After surviving cancer, a lot of people want to have kids. However, after taking cancer treatments, it can be harder to you to get pregnant. Read on to find out what kinds of treatment that can affect your fertility and other concerns of parents that received cancer treatments.
Which Treatments Can Affect Fertility?
Before you receive treatment, most doctors will tell you if the procedure affects your reproductive organs or not. This information will help you to know what to expect, mentally and physically. Some cancer treatments include the possibility of infertility, namely:
Some chemotherapy drugs used in the procedure of curing cancer can leave more severe effects (infertility, for example) than others. Cytoxan (or generically known as cyclophosphamide) is part of a chemo drug group named alkylating agent. The higher the doses given to you, the more likely that your productive organs will be affected.
On the other hand, other chemotherapy drugs and combinations of drugs can also affect your fertility. Since there is a wide range of chemotherapy drugs, if you intend to have children later on, consult with your doctor to figure out the treatment with the lowest risk.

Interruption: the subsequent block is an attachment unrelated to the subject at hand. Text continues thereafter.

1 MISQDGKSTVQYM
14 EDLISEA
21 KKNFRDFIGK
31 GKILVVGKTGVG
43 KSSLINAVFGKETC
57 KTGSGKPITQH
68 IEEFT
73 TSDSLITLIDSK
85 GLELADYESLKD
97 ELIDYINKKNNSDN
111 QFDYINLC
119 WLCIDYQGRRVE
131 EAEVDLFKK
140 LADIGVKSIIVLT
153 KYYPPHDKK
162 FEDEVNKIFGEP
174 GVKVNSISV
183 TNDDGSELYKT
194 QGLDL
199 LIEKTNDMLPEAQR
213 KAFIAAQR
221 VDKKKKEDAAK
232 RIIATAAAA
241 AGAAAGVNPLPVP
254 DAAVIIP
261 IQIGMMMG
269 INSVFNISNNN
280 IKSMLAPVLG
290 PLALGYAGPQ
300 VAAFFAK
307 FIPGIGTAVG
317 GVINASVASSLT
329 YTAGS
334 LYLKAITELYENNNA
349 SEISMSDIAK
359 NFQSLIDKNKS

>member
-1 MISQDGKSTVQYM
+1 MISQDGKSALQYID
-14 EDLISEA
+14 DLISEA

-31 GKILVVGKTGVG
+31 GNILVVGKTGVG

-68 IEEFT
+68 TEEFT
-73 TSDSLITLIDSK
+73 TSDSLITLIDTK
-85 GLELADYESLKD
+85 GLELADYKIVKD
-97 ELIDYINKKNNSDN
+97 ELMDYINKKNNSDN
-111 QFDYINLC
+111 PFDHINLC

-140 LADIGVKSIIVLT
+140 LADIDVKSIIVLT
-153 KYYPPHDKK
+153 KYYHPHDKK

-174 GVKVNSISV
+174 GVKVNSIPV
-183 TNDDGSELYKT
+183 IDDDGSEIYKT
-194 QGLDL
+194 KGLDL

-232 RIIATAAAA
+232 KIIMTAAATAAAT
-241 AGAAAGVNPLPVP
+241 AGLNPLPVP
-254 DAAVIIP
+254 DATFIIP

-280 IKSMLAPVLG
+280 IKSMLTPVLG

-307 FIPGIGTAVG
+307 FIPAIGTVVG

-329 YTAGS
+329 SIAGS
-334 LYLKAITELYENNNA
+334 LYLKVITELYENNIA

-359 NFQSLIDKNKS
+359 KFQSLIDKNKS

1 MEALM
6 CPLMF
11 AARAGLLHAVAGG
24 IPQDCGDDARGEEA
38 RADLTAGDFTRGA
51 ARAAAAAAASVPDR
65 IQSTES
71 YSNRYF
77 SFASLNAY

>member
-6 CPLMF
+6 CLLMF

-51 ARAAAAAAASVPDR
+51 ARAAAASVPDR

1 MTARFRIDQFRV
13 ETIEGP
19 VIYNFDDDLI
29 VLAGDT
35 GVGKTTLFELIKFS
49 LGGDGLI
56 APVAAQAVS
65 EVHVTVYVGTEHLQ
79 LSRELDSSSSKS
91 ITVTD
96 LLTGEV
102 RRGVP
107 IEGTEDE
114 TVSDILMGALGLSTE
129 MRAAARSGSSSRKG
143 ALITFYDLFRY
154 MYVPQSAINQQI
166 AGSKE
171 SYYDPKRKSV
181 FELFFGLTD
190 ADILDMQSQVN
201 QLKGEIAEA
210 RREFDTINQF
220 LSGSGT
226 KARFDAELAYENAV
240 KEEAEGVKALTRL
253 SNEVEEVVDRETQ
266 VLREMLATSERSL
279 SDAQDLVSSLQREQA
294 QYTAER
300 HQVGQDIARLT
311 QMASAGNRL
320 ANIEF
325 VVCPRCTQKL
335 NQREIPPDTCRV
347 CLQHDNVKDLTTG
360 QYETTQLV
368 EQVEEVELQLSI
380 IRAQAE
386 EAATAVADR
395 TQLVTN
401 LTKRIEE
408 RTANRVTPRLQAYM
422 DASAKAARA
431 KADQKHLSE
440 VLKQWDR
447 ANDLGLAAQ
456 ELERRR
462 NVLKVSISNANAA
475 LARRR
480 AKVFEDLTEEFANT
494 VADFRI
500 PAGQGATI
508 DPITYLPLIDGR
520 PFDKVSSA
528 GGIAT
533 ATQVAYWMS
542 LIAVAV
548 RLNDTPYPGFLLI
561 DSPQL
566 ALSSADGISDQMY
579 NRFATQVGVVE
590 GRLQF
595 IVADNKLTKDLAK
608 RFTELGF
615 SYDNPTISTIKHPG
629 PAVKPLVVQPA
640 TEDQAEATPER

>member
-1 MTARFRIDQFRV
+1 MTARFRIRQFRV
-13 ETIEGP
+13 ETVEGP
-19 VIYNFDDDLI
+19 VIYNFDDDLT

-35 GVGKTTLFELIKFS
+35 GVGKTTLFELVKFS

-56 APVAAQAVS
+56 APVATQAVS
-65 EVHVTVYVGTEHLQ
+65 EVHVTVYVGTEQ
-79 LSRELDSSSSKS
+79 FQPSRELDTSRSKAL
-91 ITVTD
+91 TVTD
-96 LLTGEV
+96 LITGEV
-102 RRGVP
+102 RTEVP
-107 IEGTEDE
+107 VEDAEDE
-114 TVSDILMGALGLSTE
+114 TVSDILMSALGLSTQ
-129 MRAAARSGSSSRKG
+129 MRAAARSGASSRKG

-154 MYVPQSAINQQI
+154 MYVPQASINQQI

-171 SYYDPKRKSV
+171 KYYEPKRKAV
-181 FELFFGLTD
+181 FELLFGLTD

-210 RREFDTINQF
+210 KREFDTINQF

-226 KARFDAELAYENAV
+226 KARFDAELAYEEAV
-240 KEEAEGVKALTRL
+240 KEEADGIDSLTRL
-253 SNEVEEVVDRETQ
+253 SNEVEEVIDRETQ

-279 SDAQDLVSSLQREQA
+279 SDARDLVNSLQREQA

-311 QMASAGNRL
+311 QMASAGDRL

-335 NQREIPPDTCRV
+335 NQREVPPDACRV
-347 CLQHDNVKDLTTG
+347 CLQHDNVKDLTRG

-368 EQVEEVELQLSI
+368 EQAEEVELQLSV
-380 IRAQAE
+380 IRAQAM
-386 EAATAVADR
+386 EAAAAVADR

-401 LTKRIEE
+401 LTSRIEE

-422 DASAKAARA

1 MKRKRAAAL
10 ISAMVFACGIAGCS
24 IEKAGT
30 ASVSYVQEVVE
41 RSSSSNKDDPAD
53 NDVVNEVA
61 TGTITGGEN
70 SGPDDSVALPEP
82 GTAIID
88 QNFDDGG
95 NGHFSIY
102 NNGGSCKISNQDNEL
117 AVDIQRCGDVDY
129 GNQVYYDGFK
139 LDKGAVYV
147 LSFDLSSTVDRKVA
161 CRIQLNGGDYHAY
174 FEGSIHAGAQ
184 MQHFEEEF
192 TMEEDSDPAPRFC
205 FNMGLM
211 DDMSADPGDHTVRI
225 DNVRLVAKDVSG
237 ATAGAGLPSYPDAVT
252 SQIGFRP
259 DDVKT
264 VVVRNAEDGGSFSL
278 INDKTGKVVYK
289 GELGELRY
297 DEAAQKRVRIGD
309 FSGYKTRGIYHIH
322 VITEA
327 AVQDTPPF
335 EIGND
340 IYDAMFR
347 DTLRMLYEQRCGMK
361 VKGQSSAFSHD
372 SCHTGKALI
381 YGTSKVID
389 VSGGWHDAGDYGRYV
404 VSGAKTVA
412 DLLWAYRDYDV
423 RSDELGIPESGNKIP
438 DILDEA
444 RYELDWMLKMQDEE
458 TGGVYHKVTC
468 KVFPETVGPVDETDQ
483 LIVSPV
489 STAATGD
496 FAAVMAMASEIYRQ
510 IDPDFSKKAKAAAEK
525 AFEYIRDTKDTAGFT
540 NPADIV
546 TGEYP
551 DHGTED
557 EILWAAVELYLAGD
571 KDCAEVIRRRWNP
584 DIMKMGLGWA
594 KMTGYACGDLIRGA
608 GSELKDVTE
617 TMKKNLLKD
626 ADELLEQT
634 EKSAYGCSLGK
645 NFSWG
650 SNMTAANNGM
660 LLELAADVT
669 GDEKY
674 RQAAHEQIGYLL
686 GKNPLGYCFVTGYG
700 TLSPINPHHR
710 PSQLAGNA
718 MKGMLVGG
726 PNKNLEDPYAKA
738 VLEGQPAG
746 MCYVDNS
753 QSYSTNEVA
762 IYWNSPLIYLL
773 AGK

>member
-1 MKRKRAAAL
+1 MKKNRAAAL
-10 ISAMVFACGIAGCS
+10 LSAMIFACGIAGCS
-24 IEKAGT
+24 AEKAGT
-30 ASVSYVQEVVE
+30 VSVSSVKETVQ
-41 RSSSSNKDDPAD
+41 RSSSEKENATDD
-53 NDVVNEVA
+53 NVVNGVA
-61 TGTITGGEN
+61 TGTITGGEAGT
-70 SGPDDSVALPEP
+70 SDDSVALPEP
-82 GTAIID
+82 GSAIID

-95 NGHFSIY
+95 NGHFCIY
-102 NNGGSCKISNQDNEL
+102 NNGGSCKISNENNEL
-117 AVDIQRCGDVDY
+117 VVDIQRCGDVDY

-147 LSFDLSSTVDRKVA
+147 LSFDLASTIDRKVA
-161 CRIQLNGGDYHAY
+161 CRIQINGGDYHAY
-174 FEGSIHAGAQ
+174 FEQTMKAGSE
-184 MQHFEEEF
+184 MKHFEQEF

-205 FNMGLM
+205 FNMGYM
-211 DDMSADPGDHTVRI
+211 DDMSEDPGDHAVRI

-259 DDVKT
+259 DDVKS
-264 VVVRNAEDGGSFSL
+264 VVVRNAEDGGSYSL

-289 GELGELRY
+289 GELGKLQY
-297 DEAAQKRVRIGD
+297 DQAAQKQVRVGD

Radiation treatments contain the risk of damaging the sperm and eggs. If the radiation treatment focuses on or near the pelvic area, it is very likely that the woman’s ovaries will be damaged. As for men, their sperm count can be reduced. These changes can either go away after some time or stay permanently.
According to the type and targeted area of the cancer treatment, the doctors can shield the testes or ovaries from being damaged, or even move the ovaries out of the path of the radiation (known as transposition).
As for patients who have cancer in parts of their reproductive organs, the doctors may sometimes have to remove those parts in order to stop the spread of cancer.
The risk of your baby getting cancer
Many cancer survivors worry that their children may get cancer as well. Nevertheless, studies show that children of cancer survivors are not likely to get cancer. Some cancers are known to be hereditary, which can be passed from the parents to their child. If you have hereditary cancer, you children are at a higher risk of getting cancer. Talk with your doctor or genetic counselor before deciding whether you should have children or not.
Some cancer treatments make it very hard or even impossible for cancer survivors to have children. Therefore, have a talk with your doctor about potential infertility before any treatments. Options for preserving fertility can also be taken if needed.
Review Date: December 1, 2016 | Last Modified: January 4, 2017
Having a Baby After Cancer: Pregnancy, http://www.cancer.net/survivorship/life-after-cancer/having-baby-after-cancer-pregnancy Accessed December 1, 2016.
How cancer treatments can affect fertility in women, http://www.cancer.org/treatment/treatmentsandsideeffects/physicalsideeffects/sexualsideeffectsinwomen/fertilityandwomenwithcancer/fertility-and-women-with-cancer-how-cancer-treatments-affect-fertility Accessed December 1, 2016.
Can I Have Children After Cancer Treatments, http://kidshealth.org/en/teens/fertility.html Accessed December 1, 2016.